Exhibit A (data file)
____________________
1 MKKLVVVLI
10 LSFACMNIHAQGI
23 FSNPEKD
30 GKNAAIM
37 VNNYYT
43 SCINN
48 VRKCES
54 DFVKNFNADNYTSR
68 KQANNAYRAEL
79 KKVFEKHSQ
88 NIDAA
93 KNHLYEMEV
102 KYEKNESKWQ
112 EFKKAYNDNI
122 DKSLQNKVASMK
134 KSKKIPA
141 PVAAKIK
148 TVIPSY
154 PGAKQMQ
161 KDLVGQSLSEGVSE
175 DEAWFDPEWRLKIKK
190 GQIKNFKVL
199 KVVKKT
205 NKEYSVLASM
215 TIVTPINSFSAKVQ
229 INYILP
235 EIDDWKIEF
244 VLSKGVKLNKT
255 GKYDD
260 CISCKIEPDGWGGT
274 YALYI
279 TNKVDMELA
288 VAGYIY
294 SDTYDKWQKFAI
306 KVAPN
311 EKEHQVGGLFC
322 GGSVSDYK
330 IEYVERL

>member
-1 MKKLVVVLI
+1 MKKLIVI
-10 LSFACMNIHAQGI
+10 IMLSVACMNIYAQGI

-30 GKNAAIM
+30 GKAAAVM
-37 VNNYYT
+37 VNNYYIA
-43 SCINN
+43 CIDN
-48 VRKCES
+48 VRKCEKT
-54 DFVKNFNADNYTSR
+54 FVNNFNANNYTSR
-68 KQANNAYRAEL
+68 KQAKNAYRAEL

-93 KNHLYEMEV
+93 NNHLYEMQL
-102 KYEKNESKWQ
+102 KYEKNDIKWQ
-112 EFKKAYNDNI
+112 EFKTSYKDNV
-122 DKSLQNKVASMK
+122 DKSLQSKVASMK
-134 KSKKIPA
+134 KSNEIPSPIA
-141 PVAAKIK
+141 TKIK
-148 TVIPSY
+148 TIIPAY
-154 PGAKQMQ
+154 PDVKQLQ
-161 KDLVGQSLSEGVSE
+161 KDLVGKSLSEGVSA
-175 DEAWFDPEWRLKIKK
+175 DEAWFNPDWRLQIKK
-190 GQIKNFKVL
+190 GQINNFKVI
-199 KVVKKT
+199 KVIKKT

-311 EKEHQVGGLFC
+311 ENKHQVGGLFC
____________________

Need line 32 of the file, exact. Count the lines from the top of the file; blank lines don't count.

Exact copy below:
279 TNKVDMELA